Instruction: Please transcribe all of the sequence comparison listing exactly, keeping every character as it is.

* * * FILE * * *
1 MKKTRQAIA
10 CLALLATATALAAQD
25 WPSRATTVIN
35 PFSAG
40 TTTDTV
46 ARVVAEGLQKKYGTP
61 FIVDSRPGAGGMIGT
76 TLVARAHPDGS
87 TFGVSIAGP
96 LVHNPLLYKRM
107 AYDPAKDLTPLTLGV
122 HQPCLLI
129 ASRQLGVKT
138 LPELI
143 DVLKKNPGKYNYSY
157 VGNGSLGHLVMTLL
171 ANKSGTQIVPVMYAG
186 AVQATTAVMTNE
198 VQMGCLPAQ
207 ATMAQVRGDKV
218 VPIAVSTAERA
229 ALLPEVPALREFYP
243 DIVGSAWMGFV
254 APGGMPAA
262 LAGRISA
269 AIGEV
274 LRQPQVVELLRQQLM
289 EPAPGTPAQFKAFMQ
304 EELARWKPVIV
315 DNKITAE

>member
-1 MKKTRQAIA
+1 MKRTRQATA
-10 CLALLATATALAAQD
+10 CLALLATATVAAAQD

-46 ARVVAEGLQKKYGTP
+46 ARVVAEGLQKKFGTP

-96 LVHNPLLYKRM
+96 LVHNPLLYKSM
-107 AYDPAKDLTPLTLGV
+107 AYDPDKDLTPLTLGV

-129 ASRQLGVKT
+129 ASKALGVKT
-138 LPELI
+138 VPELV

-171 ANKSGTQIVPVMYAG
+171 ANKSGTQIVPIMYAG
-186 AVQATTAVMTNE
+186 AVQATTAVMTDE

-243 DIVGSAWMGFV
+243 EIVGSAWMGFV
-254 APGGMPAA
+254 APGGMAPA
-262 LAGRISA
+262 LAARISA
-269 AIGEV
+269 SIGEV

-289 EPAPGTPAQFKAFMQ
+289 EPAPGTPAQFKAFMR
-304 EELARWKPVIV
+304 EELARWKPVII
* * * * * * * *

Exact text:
1 MKKTRQAIA
10 CLALLATATALAAQD
25 WPSRATTVIN
35 PFSAG
40 TTTDTV
46 ARVVAEGLQKKYGTP
61 FIVDSRPGAGGMIGT
76 TLVARAHPDGS
87 TFGVSIAGP
96 LVHNPLLYKRM
107 AYDPAKDLTPLTLGV
122 HQPCLLI
129 ASRQLGVKT
138 LPELI
143 DVLKKNPGKYNYSY
157 VGNGSLGHLVMTLL
171 ANKSGTQIVPVMYAG
186 AVQATTAVMTNE
198 VQMGCLPAQ
207 ATMAQVRGDKV
218 VPIAVSTAERA
229 ALLPEVPALREFYP
243 DIVGSAWMGFV
254 APGGMPAA
262 LAGRISA
269 AIGEV
274 LRQPQVVELLRQQLM
289 EPAPGTPAQFKAFMQ
304 EELARWKPVIV
315 DNKITAE

>member
-1 MKKTRQAIA
+1 MKRTRQATA
-10 CLALLATATALAAQD
+10 CLALLATATVAAAQD

-46 ARVVAEGLQKKYGTP
+46 ARVVAEGLQKKFGTP

-96 LVHNPLLYKRM
+96 LVHNPLLYKSM
-107 AYDPAKDLTPLTLGV
+107 AYDPDKDLTPLTLGV

-129 ASRQLGVKT
+129 ASKALGVKT
-138 LPELI
+138 VPELV

-171 ANKSGTQIVPVMYAG
+171 ANKSGTQIVPIMYAG
-186 AVQATTAVMTNE
+186 AVQATTAVMTDE

-243 DIVGSAWMGFV
+243 EIVGSAWMGFV
-254 APGGMPAA
+254 APGGMAPA
-262 LAGRISA
+262 LAARISA
-269 AIGEV
+269 SIGEV

-289 EPAPGTPAQFKAFMQ
+289 EPAPGTPAQFKAFMR
-304 EELARWKPVIV
+304 EELARWKPVII